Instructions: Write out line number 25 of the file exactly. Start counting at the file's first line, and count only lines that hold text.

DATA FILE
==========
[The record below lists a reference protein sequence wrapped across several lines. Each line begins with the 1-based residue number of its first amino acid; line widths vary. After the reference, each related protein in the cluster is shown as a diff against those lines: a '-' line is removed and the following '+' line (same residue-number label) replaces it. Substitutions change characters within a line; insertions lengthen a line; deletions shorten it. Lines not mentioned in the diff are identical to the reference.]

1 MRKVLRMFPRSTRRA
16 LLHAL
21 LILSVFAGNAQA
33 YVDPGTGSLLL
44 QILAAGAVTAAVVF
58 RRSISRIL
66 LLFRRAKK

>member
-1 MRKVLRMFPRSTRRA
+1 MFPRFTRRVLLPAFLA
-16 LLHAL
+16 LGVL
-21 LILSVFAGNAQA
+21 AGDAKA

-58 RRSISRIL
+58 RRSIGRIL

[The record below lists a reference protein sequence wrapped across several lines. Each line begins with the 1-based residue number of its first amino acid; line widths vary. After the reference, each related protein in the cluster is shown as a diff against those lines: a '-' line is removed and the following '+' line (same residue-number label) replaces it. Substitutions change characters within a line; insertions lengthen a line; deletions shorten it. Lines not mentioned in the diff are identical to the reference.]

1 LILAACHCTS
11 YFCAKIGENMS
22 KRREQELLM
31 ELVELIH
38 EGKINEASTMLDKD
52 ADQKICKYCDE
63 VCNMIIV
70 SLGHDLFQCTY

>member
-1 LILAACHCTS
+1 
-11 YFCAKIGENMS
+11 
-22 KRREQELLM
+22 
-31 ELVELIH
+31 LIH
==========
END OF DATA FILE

63 VCNMIIV